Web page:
Keep in mind the autonomy required of college students. Encourage your daughter to begin advocating for herself. For instance, help her to take an increasingly active role in her Individualized Education Program (IEP) meetings during high school. These meetings are ripe with opportunities to increase self-awareness and develop self-advocacy skills.
Also important: Your teen’s ability to describe her strengths, explain strategies that address her challenges and share her dreams. Along these lines, let her take part in identifying the kind of college accommodations she’ll need - and then negotiating them when the time comes. The more actively involved she is before leaving home, the more capable she’ll feel when she’s on her own.
Explore post-secondary options
Start exploring post-secondary options with online searches. Define your search by considering admission requirements, financial resources, your teen’s interests and abilities and her current classroom environment and outside supports.
Options range from junior colleges to large universities. Consider colleges offering associate degrees, four-year degrees or trade-school certificates. In terms of accommodations, some colleges have no more than a disability office. Other colleges are designed for students with autism and other disabilities.
Some employ a counselor familiar with autism. And some offer programs that address social skills, adaptive life-skills, organizational strategies, transition courses, special living arrangements and recreational opportunities designed for students with special needs.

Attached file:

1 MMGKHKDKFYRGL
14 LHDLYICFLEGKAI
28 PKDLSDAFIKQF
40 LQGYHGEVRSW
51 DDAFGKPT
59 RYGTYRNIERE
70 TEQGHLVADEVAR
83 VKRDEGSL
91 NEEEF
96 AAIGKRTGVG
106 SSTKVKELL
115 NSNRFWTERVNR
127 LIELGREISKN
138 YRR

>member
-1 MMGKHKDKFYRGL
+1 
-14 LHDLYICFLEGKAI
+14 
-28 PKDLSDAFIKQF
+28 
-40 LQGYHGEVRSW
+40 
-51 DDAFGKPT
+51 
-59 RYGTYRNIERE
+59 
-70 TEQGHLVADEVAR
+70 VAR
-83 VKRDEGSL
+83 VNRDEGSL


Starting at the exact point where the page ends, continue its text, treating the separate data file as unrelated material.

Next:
Conduct your online research carefully as the availability, quality, and cost of services vary widely. This is particularly true for schools designed for students with autism. Importantly, consider what environment will help your teen feel most comfortable while providing the level of support she’s likely to need.
For some teens, it helps to start by visiting a nearby college. There she can become familiar with a campus atmosphere. Include time for lunch in the cafeteria. Most colleges offer tours.
ThinkCollege.net is a good source of information on postsecondary education for students with developmental disabilities. I also like the Navigating College, a handbook by the Autistic Self-Advocacy Network. It’s written by individuals with autism for college students with autism. It contains a wealth of information.
Here on the Autism Speaks website, you can find a number of helpful resources: The Autism Speaks Transition Tool Kit has a section on post-secondary education. So does the Autism Speaks Resource Library, here. You can also search for transition resources in your area using the Autism Speaks Resource Guide.
I recently asked a university student with autism if he had any words of advice to share with the parents of teens on the spectrum. After a thoughtful moment of silence he said, “Yes, tell them that life only gets better!”
Dr. Gunther is also a member of the research team of Leonard Abbeduto, Ph.D., currently studying the language development of adolescents and young adults with autism and of those with fragile X syndrome.